Building and materials

languages: ennl

Prior to the industrial revolution, we only had the materials that people in the immediate vicinity could make at our disposal. We built with local materials and traditional construction techniques. The formation of guilds led to specialists who built connections specialists from further afield. Since the industrial revolution, small companies have formed, and now there are mainly large multinationals that mass produce globally.

In 200 years of industrial society, goods and raw materials have been distributed across the globe. The places where you can efficiently mine raw materials are becoming increasingly scarce, cutting down trees for paper may no longer be such a good idea and growing cotton consumes more water than is feasible.

Meanwhile, treasures lie hidden in discarded equipment and packaging. Garbage dumps full of electronics, plastics, metals and textiles are the mines of the future.

New digital techniques enable us to build things ourselves which, until recently, were the products of specialized laboratories or factories. This gives us the opportunity to make something exactly as we want it to be, to make small productions ourselves and to do our own material research. Individually we can also make use of local waste facilities more easily than large companies.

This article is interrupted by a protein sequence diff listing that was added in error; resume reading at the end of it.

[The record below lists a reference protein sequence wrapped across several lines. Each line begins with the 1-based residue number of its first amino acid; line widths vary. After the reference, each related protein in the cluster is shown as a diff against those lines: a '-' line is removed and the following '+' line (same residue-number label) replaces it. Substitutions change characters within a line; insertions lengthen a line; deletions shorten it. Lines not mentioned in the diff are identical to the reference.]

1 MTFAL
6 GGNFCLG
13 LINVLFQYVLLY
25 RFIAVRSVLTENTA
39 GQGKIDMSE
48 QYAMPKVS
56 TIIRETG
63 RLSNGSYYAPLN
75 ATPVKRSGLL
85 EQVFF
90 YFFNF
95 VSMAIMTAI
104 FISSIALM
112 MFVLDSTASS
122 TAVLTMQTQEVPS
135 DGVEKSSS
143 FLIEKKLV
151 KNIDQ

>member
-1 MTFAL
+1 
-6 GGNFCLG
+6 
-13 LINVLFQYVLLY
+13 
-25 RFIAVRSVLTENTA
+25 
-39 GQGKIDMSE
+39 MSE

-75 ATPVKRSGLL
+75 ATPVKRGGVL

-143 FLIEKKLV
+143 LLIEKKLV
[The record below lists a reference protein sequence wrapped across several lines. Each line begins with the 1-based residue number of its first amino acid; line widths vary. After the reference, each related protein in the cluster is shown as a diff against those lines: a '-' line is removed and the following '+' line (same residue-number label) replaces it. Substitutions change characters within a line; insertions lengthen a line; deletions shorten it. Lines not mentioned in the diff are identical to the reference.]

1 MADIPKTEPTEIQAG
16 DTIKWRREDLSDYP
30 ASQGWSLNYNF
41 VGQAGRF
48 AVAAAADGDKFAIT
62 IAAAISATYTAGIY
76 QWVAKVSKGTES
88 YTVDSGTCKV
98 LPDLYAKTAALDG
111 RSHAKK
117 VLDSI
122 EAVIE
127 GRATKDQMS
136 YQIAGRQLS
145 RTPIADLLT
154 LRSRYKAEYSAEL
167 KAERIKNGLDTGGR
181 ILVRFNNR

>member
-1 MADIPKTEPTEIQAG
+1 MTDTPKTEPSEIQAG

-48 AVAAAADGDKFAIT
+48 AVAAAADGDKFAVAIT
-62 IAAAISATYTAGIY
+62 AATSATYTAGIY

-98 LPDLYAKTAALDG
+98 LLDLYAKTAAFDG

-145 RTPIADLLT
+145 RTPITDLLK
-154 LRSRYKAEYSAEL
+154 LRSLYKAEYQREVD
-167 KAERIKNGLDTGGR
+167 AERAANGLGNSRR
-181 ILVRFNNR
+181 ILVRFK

Some raw materials are now collected separately in order to be able to reuse them more efficiently, and more and more attention is being paid to the concept of cradle-to-cradle, which means that when designing a product, you already think about how the raw materials of a product can be easily separated for reuse once it has reached its lifespan.

A solution that is not yet prevalent is to design products in such a way that they can be used for another purpose after their intended lifespan. As such raw materials are not extracted from the item, but the item receives an entirely different function. While small companies find it increasingly difficult to compete with the multinationals, a new trend is emerging with the upcycling and short-chain food production in local mini-factories. Designers and inventors play a major role in this.